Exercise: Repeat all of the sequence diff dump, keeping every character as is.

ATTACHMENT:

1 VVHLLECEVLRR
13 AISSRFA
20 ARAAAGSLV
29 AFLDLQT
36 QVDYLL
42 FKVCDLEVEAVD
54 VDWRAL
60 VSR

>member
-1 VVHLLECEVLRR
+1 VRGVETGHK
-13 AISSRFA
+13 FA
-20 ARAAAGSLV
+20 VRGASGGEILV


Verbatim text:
1 VVHLLECEVLRR
13 AISSRFA
20 ARAAAGSLV
29 AFLDLQT
36 QVDYLL
42 FKVCDLEVEAVD
54 VDWRAL
60 VSR

>member
-1 VVHLLECEVLRR
+1 VRGVETGHK
-13 AISSRFA
+13 FA
-20 ARAAAGSLV
+20 VRGASGGEILV